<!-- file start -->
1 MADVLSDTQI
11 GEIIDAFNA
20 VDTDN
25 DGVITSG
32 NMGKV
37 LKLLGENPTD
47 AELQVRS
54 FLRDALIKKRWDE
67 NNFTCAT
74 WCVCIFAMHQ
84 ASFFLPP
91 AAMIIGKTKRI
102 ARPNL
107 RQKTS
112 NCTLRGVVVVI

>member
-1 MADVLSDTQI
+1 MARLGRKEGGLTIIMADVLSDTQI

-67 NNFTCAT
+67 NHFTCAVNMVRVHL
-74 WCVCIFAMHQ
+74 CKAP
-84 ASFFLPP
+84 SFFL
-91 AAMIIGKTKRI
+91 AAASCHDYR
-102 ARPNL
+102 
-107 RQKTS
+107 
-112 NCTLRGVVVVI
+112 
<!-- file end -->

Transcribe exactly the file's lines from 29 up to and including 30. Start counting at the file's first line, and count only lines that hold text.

-107 RQKTS
+107 